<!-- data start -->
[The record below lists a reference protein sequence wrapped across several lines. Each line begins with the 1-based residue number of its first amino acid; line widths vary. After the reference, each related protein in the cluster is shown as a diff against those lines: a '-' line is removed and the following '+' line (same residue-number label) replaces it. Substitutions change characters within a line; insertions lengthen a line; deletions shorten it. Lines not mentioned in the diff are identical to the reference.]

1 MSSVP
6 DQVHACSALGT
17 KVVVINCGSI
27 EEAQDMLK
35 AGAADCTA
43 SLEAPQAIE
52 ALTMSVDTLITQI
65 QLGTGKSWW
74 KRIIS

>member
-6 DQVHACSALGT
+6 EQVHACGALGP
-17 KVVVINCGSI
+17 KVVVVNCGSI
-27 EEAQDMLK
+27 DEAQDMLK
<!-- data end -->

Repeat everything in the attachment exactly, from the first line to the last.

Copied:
[The record below lists a reference protein sequence wrapped across several lines. Each line begins with the 1-based residue number of its first amino acid; line widths vary. After the reference, each related protein in the cluster is shown as a diff against those lines: a '-' line is removed and the following '+' line (same residue-number label) replaces it. Substitutions change characters within a line; insertions lengthen a line; deletions shorten it. Lines not mentioned in the diff are identical to the reference.]

1 MSSVP
6 DQVHACSALGT
17 KVVVINCGSI
27 EEAQDMLK
35 AGAADCTA
43 SLEAPQAIE
52 ALTMSVDTLITQI
65 QLGTGKSWW
74 KRIIS

>member
-6 DQVHACSALGT
+6 EQVHACGALGP
-17 KVVVINCGSI
+17 KVVVVNCGSI
-27 EEAQDMLK
+27 DEAQDMLK